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Game on!

Sony Xperia Z4v

Sony Xperia Z3

Sony Ericsson Xperia Play

HTC Evo 3D

LG Optimus 3D/LG Thrill

HTC Dream/T-Mobile G1

Apple iPhone

Nokia N-Gage

Nokia 6110

For years, phone makers have worked to get the power of console gaming onto itty-bitty phone screens. We collect our favorite attempts over the last decade.

Caption by / Photo by Verizon

Sony's latest smartphone, the Xperia Z4v, integrates with the PlayStation 4. This gives you remote access to next-gen games and connection with a DualShock4 controller.

Oh, and it's also chock-full of high-end hardware including a 20.7-megapixel camera, 3GB of RAM and wireless charging.

Caption by / Photo by Verizon

Last year's Xperia Z3 actually introduced the PlayStation connection. Killer hardware and a waterproof chassis put this one high on reviewers' lists in 2014.

Caption by / Photo by Sarah Tew/CNET

A phone like no other, the Sony Ericsson Xperia Play had a full touch display that slid up to reveal a full set of PlayStation-like buttons.  Powered by Android 2.3 Gingerbread, it played nicely with all standard games.

Developers could also take advantage of the hardware configuration to create more compelling game experience. The Xperia Play came preloaded with seven games.

Caption by / Photo by Josh P. Miller/CNET

The HTC Evo 3D had two cameras and a 3D screen experience for playing 3D games and capturing 3D-like photos. Gameplay wasn't great, but hey, at least it came with a free copy of "The Green Hornet."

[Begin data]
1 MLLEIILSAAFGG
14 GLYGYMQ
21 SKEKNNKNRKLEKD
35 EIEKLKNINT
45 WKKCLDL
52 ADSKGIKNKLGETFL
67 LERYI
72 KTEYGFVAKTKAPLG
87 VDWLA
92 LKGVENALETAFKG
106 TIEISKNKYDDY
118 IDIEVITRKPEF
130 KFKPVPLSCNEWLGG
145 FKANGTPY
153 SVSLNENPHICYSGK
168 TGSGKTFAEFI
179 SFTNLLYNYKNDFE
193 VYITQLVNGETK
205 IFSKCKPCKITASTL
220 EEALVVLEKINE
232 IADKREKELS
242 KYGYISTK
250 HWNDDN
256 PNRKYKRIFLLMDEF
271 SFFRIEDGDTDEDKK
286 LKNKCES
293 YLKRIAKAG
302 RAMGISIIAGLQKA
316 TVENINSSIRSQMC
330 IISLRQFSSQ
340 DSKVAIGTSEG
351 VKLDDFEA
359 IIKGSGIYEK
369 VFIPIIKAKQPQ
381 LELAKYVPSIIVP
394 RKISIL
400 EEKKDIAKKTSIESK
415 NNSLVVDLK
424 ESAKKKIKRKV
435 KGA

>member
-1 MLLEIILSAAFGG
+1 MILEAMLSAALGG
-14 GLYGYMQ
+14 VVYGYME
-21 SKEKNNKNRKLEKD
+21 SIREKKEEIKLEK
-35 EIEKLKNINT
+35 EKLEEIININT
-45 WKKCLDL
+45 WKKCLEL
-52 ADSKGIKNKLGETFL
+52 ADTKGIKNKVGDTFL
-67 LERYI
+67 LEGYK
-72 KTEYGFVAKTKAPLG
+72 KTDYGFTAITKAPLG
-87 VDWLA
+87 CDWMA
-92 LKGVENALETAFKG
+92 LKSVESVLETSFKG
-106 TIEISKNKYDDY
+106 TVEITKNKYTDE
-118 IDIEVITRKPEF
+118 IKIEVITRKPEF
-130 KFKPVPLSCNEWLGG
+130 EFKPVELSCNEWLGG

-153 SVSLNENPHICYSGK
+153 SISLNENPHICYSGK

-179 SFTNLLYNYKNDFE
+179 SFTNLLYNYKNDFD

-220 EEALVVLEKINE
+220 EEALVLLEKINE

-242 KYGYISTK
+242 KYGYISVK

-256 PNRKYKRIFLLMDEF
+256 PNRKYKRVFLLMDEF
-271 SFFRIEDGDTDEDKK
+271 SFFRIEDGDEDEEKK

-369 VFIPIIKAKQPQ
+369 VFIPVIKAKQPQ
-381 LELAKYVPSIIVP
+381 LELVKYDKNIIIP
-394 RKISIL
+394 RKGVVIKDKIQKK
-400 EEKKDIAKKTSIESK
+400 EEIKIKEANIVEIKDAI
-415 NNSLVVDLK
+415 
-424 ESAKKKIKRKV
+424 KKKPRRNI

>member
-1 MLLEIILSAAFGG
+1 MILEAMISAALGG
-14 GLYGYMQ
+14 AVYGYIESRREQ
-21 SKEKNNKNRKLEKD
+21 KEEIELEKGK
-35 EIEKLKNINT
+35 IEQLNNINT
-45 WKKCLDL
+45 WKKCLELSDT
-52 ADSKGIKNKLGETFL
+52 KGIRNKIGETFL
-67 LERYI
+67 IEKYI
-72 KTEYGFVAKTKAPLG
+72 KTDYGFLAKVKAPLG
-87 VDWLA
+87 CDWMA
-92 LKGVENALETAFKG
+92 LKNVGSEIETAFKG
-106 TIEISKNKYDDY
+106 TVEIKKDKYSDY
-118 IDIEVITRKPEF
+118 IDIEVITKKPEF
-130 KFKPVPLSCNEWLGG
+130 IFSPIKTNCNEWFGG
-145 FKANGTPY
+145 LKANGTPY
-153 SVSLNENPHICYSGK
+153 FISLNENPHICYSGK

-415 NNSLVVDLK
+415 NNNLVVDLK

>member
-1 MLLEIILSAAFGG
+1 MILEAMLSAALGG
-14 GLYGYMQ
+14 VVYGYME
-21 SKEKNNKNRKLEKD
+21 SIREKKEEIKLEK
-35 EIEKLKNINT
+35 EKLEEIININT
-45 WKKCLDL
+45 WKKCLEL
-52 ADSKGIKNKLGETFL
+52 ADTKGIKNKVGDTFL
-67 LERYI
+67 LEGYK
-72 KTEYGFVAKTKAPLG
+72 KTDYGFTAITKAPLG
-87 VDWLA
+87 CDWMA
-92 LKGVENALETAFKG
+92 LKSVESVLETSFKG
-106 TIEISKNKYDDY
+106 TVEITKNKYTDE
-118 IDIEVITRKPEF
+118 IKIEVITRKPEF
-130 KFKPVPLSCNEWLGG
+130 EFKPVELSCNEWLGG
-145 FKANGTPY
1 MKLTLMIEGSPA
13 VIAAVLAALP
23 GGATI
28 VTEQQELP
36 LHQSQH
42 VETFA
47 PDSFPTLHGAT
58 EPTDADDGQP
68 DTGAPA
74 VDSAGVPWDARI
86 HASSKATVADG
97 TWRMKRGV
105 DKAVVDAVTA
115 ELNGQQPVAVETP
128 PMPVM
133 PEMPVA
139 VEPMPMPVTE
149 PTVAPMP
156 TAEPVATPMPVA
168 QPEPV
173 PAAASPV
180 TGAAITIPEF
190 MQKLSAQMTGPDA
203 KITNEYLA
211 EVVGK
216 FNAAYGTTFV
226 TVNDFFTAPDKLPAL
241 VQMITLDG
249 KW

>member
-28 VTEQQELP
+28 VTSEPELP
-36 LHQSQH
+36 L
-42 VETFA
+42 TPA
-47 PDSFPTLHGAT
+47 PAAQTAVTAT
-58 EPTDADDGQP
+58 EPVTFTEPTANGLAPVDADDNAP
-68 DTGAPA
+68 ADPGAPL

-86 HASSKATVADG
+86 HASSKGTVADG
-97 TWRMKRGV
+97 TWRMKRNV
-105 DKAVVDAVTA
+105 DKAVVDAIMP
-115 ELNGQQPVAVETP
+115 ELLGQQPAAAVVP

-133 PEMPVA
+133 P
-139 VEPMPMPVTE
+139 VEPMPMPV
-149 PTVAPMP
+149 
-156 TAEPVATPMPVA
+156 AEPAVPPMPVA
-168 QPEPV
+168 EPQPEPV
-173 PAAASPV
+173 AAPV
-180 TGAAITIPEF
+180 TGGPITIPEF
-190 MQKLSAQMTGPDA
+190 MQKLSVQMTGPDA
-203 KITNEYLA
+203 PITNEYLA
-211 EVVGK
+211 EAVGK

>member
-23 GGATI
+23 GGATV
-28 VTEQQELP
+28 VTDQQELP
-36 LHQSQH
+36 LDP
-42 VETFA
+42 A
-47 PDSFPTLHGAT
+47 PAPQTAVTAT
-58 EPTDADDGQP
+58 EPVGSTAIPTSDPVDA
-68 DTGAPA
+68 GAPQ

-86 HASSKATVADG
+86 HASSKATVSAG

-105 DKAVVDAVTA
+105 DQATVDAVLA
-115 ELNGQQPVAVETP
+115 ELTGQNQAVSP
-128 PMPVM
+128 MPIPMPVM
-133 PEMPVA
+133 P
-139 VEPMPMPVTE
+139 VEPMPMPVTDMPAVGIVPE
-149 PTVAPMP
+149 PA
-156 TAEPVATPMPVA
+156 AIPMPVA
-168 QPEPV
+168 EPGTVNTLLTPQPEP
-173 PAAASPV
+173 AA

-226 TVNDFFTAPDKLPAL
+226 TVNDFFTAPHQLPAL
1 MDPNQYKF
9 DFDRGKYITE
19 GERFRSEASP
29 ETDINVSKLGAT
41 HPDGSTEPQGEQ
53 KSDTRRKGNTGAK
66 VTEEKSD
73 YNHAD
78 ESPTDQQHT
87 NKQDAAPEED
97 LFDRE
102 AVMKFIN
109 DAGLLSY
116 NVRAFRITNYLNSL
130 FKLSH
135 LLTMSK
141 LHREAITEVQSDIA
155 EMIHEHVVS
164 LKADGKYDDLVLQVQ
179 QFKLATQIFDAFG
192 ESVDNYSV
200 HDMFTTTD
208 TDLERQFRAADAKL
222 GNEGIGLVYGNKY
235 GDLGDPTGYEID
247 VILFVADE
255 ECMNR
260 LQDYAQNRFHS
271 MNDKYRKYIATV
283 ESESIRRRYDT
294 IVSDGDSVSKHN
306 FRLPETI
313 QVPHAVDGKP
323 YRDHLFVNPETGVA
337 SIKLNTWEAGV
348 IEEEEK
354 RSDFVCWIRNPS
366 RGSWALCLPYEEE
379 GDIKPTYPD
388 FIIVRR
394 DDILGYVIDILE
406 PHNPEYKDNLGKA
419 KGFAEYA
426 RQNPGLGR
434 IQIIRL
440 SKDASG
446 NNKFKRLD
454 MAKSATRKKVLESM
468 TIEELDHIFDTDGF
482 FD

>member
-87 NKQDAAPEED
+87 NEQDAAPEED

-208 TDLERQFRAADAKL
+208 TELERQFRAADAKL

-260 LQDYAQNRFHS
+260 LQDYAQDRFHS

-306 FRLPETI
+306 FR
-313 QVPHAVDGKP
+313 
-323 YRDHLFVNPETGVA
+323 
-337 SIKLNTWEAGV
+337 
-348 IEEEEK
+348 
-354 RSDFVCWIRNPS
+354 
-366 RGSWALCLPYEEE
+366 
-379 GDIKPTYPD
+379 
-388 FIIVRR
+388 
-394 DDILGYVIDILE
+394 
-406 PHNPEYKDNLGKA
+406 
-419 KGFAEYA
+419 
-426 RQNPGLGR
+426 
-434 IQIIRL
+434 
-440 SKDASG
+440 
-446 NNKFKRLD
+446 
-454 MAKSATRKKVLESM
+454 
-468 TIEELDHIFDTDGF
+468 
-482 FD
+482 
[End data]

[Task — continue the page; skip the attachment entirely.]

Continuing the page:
Caption by / Photo by CBS Interactive

Like the Evo 3D, LG's Thrill 4G/LG Optimus 3D attempted to break into 3D gaming without 3D glasses, after which nothing would ever be the same. Like the Evo 3D, it didn't take off.

Caption by / Photo by Sarah Tew/CNET

Android's first smartphone, the HTC Dream (T-Mobile G1 in the US), didn't particularly seek out gamers, but they couldn't get enough of the 528MHz processor and 192MB of RAM.

Caption by / Photo by Corinne Schulze/CNET

Considered "generous" at the time, the original iPhone's 3.5-inch multitouch display was one of the largest screens for playing casual games.

Caption by / Photo by Corinne Schulz/CNET Networks

Anyone remember this taco-shaped handset from the early 2000s? The Nokia N-Gage's clunky form required gamers to remove the battery to swap titles. D'oh!

Caption by / Photo by Wikipedia

The grandaddy of 'em all, the Nokia 6110 came preloaded with Snake, the game that was oh-so-easy to figure out, but terribly difficult to put down. Like Tetris was to Game Boy, Snake was to Nokia. Released all the way back in 1997, this game pushed the monochromatic screen to its limits. Okay, so maybe it wasn't that dramatic, but c'mon, dude, it was a game in your pocket!

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